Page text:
As environmental and social problems have taken center stage, there has also been greater demand from investors to do more than just return profits. Inflows into sustainable funds, for example, rose from $5 billion in 2018 to more than $50 billion in 2020—and then to nearly $70 billion in 2021; these funds gained $87 billion of net new money in the first quarter of 2022, followed by $33 billion in the second quarter (McKinsey).

In this post, we will define what ESG investing and impact investing are, and characterize differences between the two concepts.

Impact investments are investments that contribute to measurable positive social or environmental impact as well as financial return. Impact investors look at a company’s products and services, and see if it creates positive social and/or environmental impact with them. Impact investors therefore seek measurable impact as well as profits.

ESG investments are investments that are concerned with how a company is performing against key ESG criteria. It helps investors identify areas for improvement and track their progress. ESG factors help investors avoid companies that could pose greater financial risk due to their environmental risk or other practices. There is growing research on how a better ESG score contributes to better risk management or lower loss of capital for funds and investors. Founders of early-stage companies should consider implementing ESG policies in order to be future ready for the upcoming regulations and better attract investors who pay attention to the ESG landscape.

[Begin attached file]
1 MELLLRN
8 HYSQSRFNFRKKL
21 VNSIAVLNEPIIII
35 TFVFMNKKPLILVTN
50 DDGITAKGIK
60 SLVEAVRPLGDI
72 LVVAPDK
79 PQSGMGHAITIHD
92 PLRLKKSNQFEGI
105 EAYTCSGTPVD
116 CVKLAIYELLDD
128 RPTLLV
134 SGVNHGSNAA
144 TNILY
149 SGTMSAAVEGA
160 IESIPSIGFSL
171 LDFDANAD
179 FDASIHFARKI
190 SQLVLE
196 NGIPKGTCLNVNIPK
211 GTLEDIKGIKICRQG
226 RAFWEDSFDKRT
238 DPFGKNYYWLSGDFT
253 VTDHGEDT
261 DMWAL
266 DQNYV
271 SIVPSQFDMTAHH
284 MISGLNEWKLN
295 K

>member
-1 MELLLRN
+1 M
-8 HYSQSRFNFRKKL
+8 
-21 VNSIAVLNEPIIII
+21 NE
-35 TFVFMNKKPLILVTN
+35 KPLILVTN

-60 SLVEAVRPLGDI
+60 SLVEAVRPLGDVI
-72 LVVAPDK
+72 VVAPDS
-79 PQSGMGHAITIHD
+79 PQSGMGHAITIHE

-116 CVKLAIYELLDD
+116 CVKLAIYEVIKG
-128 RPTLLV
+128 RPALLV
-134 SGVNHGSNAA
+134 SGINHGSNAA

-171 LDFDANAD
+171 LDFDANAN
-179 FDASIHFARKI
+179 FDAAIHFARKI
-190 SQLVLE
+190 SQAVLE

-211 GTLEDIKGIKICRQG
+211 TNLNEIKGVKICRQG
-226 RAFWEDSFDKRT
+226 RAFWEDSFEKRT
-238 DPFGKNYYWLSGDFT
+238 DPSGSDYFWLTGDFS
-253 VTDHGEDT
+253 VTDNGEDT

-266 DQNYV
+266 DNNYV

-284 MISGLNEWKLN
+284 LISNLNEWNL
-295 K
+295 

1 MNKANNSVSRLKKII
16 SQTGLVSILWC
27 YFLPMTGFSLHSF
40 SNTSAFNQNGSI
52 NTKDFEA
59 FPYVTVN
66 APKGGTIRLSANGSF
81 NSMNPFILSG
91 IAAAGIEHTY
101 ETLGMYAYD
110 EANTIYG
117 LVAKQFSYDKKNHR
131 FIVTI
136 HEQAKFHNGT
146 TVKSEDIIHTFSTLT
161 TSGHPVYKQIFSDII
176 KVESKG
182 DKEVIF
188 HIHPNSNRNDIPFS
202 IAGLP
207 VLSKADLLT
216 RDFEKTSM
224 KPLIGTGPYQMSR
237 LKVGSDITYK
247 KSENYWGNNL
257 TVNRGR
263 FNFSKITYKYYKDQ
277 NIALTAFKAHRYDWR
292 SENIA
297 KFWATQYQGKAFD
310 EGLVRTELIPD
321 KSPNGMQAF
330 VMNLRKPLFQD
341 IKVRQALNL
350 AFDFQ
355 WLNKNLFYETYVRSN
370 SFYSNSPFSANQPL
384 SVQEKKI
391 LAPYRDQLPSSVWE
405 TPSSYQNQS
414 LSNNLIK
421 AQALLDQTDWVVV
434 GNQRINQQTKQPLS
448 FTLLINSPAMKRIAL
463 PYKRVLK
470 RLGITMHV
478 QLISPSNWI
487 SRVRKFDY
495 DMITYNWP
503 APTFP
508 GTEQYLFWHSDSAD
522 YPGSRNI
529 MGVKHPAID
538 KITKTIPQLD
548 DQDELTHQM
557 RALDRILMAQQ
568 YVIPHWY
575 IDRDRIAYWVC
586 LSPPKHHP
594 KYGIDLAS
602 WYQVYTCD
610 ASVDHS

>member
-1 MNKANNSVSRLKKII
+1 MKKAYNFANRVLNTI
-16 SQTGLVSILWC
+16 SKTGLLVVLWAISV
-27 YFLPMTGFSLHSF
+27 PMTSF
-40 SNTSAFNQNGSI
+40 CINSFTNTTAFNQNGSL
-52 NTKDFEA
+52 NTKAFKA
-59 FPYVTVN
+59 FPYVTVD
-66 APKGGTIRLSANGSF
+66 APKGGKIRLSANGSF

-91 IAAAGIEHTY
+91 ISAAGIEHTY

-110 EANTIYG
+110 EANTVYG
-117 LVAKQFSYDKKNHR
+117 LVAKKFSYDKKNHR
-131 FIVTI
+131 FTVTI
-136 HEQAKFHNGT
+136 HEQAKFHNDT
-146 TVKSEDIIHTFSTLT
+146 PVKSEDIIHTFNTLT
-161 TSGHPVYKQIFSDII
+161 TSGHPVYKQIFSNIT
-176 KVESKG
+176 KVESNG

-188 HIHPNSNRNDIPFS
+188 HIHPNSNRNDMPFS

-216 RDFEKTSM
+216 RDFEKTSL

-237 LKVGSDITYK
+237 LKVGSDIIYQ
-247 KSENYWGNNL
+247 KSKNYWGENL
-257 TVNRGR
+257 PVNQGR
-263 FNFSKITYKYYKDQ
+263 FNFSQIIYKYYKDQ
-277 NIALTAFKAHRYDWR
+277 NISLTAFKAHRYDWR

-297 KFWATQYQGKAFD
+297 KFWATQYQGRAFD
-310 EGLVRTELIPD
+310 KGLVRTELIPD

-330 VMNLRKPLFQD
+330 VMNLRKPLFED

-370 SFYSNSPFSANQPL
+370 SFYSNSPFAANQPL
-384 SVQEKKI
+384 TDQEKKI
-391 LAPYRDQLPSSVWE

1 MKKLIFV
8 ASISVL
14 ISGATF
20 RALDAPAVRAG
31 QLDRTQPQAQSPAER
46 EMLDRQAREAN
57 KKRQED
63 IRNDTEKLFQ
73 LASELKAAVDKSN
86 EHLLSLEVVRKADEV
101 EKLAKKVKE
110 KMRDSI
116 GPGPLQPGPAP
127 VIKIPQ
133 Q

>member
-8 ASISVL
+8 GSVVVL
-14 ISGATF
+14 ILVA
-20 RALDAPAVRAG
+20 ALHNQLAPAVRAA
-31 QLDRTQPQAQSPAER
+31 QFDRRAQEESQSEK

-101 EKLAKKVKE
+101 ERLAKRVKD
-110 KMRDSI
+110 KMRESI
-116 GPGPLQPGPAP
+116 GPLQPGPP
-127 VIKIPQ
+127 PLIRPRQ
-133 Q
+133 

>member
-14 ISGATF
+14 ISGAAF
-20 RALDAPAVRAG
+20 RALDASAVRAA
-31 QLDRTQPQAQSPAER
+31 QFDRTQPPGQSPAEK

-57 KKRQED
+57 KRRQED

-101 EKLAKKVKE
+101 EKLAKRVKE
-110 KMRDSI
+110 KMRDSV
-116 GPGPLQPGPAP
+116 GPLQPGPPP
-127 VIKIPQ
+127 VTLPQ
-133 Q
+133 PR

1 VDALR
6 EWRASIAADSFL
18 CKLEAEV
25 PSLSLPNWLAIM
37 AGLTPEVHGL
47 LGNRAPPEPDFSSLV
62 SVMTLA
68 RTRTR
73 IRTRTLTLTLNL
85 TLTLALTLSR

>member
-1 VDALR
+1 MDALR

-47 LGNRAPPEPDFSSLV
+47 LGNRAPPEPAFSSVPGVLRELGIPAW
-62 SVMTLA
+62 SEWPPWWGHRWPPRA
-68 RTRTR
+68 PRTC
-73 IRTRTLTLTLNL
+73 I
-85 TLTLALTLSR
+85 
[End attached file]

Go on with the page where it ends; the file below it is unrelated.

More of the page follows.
ESG and Impact Investing are two different concepts. They both derive from sustainability related principles, yet the core questions they answer are different.

A company’s performance may be great ESG-wise, yet would not necessarily be an impact investment. If an investor is making an “impact investing,” it means that s/he is investing in a company whose products or services directly generate environmental or social benefits, rather than only focusing on company ESG measurement.

Impact investing communities must re-base their work on traditional values of investment or economic growth. One community example that is changing how they invest is Alphabet. Alphabet requires that each of its investments should address a significant real-world issue that stems from unmet basic needs such as food, shelter, sanitation, clean water, or transportation. Alphabet designs inclusive new cities around the world through its partnerships with Sidewalk Labs.

Larger players are also dealing with systemic problems and initiating change through their direct investments. For instance, Amazon, J.P. Morgan and Berkshire Hathaway announced that they plan to streamline the U.S. healthcare economy. These are not standard investments to penetrate a particular market or update an existing product. These are larger, longer-term investments that target specific social benefits, covering issues such as achieving improved health outcomes at a lower cost.

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